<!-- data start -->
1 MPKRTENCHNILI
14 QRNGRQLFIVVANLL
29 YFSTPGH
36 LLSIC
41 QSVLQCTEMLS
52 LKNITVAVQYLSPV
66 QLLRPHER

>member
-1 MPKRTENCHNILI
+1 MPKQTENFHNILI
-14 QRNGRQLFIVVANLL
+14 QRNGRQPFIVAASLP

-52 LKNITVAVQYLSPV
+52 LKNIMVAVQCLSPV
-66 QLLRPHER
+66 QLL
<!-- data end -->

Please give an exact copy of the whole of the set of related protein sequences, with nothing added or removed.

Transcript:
1 MPKRTENCHNILI
14 QRNGRQLFIVVANLL
29 YFSTPGH
36 LLSIC
41 QSVLQCTEMLS
52 LKNITVAVQYLSPV
66 QLLRPHER

>member
-1 MPKRTENCHNILI
+1 MPKQTENFHNILI
-14 QRNGRQLFIVVANLL
+14 QRNGRQPFIVAASLP

-52 LKNITVAVQYLSPV
+52 LKNIMVAVQCLSPV
-66 QLLRPHER
+66 QLL